How Storage I/O Will Evolve in the Data Center

    Right at this moment no one is quite exactly sure how storage systems in the data center are going to exactly evolve. There are a multitude of competing standards attached to a raft of new and legacy technologies, such as Fibre Channel, InfiniBand and Ethernet, that all have to find some way to get along.

    More than a few vendors are trying to take advantage of these transitions to push various storage agendas. While that may be an attractive proposition for some IT organizations, a lot of others are leery of dumping investments into existing storage architectures in favor of emerging technologies, especially when it’s clear that existing technologies such as Fibre Channel are going to continue to improve in terms of performance over multiple iterations.

    For that reason alone it was interesting to see two recent developments. The first is a new Emulex Connect Architecture that essentially defines a three-year road map for how the company plans to address future generations of storage I/O in the data center.

    The second is new silicon from Mellanox Technologies that gives server vendors the option of deploying 36 ports of FDR 56Gb/s InfiniBand or 40 Gigabit Ethernet on the same server. According to John Monson, Mellanox vice president of product marketing, we’re still a long way from being able to run both options simultaneously, but the cost of deploying these technologies should drop because Switch X with Virtual Protocol Technology from Mellanox means that future adapters will be able to be configured to support either InfiniBand or Gigabit Ethernet.

    IT organizations should find both of these roadmaps useful because many system vendors rely on products and technologies from Emulex and Mellanox within their own data center offerings. In fact, 80 percent of Emulex’s revenues come via OEM partnerships with major server vendors.

    According to Judi Uttal, Emulex senior director of product marketing, what Emulex is trying to create is awareness among end customers of how Fibre Channel and Ethernet will converge around a new quad-port converged fabric controller from Emulex called the Emulex Engine 201 I/O controller.

    The XE201 I/O controller supports next-generation PCI Express (PCIe) 3.0 systems. Emulex claims it’s the first converged fabric controller capable of offering OEMs the choice of 16Gb/s Fibre Channel or 10Gb/s Ethernet (10GbE) with protocol support for RDMA over Converged Enhanced Ethernet (RoCE), Fibre Channel over Ethernet (FCoE) and iSCSI, as well as 40Gb/s Ethernet (40GbE) connectivity. Emulex says the XE201 I/O controller supports up to four channels of 8Gb/s Fibre Channel, two channels of 16Gb/s Fibre Channel, four ports of 10GbE, one port of 40Gb/s Ethernet (40GbE) and combinations of the above.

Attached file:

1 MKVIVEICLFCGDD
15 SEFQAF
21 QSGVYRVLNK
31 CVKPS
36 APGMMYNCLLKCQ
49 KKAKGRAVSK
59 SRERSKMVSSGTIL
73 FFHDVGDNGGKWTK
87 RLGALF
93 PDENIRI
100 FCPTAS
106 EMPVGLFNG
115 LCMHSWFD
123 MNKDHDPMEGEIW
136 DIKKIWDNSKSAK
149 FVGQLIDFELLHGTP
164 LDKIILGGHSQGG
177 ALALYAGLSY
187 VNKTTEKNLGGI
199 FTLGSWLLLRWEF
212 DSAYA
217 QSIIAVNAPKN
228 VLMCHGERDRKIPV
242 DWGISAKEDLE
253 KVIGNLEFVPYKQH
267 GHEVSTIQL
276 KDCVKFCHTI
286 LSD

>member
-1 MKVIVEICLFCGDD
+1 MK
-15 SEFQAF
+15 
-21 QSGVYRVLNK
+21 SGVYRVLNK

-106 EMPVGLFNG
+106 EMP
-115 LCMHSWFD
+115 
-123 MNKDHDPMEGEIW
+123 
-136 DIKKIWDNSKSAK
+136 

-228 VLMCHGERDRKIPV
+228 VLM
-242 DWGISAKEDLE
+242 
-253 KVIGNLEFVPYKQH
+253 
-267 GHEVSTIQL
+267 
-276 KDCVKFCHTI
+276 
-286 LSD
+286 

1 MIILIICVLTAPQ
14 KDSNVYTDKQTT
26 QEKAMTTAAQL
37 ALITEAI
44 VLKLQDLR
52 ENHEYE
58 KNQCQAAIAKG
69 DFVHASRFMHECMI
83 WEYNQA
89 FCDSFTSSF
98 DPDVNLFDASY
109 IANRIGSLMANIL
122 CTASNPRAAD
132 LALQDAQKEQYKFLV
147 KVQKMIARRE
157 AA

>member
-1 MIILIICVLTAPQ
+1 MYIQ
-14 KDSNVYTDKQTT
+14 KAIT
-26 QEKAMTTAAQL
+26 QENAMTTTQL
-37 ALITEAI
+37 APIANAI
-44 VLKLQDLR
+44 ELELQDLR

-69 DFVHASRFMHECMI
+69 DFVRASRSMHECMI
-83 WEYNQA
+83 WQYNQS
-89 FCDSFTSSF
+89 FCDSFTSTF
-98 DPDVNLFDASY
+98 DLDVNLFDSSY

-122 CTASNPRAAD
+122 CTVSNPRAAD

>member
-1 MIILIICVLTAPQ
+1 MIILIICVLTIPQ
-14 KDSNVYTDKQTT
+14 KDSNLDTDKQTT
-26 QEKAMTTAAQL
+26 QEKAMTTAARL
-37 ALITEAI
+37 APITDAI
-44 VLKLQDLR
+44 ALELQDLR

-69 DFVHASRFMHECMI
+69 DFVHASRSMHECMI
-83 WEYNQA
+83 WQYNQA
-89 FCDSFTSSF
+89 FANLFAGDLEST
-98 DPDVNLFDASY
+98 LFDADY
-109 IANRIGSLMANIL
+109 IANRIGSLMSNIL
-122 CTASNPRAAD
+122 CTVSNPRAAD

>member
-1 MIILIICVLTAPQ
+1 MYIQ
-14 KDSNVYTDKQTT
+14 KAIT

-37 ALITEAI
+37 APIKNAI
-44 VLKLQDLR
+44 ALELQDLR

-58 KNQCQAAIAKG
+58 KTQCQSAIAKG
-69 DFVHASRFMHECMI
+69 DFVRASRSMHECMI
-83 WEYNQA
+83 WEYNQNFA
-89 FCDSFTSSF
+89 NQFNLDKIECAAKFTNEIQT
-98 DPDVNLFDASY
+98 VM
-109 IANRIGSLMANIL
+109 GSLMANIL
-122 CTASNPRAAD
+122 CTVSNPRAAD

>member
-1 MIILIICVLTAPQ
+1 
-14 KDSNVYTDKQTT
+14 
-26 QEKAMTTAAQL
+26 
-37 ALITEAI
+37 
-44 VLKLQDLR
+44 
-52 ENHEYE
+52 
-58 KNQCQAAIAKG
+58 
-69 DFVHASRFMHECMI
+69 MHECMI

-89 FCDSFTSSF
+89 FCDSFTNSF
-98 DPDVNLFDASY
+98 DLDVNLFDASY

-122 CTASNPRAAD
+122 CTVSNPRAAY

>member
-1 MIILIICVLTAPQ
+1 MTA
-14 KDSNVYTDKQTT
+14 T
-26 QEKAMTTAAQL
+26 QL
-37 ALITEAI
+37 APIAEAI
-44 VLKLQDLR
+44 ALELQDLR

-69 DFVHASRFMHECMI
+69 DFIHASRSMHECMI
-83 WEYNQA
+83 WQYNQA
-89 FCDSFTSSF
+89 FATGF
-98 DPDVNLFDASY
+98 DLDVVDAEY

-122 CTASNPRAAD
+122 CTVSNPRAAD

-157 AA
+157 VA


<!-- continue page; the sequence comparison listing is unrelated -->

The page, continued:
But the real point, says Uttal, is that if IT organizations decide to standardize on this architecture regardless if it comes via server vendors or an Emulex reseller, they can pretty much count on being able to evolve at their own pace. In addition, Emulex has made available a management environment, called the OneCommand Management console, that provides a centralized approach for managing all this evolving chaos.

    The good news is that new technologies will make it a lot easier to scale I/O performance in the data center. But the better news is that in the not-too-distant future, IT organizations should be able to absorb those technologies at their own pace in a way that won’t break the IT budget or introduce additional complexity.

    Mike Vizard
    Mike Vizard
    Michael Vizard is a seasoned IT journalist, with nearly 30 years of experience writing and editing about enterprise IT issues. He is a contributor to publications including Programmableweb, IT Business Edge, CIOinsight and UBM Tech. He formerly was editorial director for Ziff-Davis Enterprise, where he launched the company’s custom content division, and has also served as editor in chief for CRN and InfoWorld. He also has held editorial positions at PC Week, Computerworld and Digital Review.

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